Is that Vincent Van Gogh in this 1887 melainotype? Is he with Paul Gauguin and Emile Bernard, as some believe?
Picture expert Serge Plantureux recalls his feelings when two men brought him the picture. He tells L’Oeil de la Photographie:
The photograph they had brought to show me was small, dark, and rather difficult to see. Six characters were around a table. The light was pale, perhaps it was a winter afternoon.
They told me, still hesitant, that they thought they recognized the people in it, artists in whom they had long been interested. They were collectors and liked the painters of the late 19th century, in particular the neo-impressionists. They also said it was possible that one of the figures around the table was someone whose true face had never been seen.
Is it Van Gogh?
Another expert, this time from the Van Gogh museum in Amsterdam, says it can’t be the Van Gogh “because it simply does not look like him”, and, in any case, the artist hated to be photographed.
Did Van Gogh fail to see the power of the photograph; or did he realise its immense, lazy, insecure power to control and own the subject?
Susan Sontag noted in 1977:
Photographs are perhaps the most mysterious of all the objects that make up, and thicken, the environment we recognize as modern. Photographs really are experience captured, and the camera is the ideal arm of consciousness in its acquisitive mood.
To photograph is to appropriate the thing photographed. It means putting oneself into a certain relation to the world that feels like knowledge — and, therefore, like power… Photographic images… now provide most of the knowledge people have about the look of the past and the reach of the present. What is written about a person or an event is frankly an interpretation, as are handmade visual statements, like paintings and drawings. Photographed images do not seem to be statements about the world so much as pieces of it, miniatures of reality that anyone can make or acquire…
Photographs, which cannot themselves explain anything, are inexhaustible invitations to deduction, speculation, and fantasy.
Photography implies that we know about the world if we accept it as the camera records it. But this is the opposite of understanding, which starts from not accepting the world as it looks. All possibility of understanding is rooted in the ability to say no. Strictly speaking, one never understands anything from a photograph.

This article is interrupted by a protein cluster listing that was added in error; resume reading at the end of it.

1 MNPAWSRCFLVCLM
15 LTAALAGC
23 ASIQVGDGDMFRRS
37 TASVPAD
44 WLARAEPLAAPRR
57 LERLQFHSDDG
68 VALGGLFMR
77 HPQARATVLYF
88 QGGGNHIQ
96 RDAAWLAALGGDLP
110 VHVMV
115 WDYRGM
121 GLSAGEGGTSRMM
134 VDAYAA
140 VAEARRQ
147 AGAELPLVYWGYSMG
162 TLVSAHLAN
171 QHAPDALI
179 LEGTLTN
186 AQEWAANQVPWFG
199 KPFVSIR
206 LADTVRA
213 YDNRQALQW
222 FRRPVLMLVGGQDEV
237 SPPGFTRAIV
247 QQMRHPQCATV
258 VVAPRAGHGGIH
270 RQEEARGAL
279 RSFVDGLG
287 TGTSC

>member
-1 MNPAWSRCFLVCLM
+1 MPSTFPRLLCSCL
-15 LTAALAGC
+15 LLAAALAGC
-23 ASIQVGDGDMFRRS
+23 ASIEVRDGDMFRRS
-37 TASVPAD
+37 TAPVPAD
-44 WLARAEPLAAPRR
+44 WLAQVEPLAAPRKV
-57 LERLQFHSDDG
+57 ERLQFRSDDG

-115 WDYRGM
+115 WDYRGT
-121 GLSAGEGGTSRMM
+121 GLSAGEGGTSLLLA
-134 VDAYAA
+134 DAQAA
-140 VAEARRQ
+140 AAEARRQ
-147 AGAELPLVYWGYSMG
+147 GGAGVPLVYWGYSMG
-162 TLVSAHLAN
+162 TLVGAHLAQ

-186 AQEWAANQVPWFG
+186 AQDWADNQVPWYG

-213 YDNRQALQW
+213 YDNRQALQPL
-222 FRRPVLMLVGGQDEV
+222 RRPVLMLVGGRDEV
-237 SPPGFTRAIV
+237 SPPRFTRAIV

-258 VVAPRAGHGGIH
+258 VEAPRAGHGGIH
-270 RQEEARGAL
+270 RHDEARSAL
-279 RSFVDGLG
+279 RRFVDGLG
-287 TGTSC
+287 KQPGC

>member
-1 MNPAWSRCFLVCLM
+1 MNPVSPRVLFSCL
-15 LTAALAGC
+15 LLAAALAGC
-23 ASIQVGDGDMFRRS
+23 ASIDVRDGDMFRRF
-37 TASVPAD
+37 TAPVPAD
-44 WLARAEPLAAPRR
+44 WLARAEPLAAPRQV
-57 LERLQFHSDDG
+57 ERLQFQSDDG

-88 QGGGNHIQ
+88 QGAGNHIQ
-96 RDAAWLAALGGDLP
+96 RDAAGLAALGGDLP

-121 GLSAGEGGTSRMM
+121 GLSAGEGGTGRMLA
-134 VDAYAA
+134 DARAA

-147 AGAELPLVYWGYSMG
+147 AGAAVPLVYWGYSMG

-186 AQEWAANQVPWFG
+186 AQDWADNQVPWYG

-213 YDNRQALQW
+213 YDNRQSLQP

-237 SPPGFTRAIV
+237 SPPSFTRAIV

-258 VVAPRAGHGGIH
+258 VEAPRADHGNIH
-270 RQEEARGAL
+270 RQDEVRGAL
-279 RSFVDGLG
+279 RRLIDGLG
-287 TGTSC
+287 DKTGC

Van Gogh preferred to present himself though his art, writing in his letters to his brother Theo:
“Everyone who works with love and with intelligence finds in the very sincerity of his love for nature and art a kind of armor against the opinions of other people…
“What am I in the eyes of most people? A good-for-nothing, an eccentric and disagreeable man, somebody who has no position in society and never will have. Very well, even if that were true, I should want to show by my work what there is in the heart of such an eccentric man, of such a nobody.”
To Van Gogh, art was the authentic expression of self:
“Do you know that it is very, very necessary for honest people to remain in art? Hardly anyone knows that the secret of beautiful work lies to a great extent in truth and sincere sentiment.”
“What is drawing? How does one get there? It’s working one’s way through an invisible iron wall that seems to stand between what one feels and what one can do. How can one get through that wall? — since hammering on it doesn’t help at all. In my view, one must undermine the wall and grind through it slowly and patiently. And behold, how can one remain dedicated to such a task without allowing oneself to be lured from it or distracted, unless one reflects and organizes one’s life according to principles? And it’s the same with other things as it is with artistic matters. And the great isn’t something accidental; it must be willed. Whether originally deeds lead to principles in a person or principles lead to deeds is something that seems to me as unanswerable and as little worth answering as the question of which came first, the chicken or the egg.
“But I believe it’s a positive thing and of great importance that one should try to develop one’s powers of thought and will.”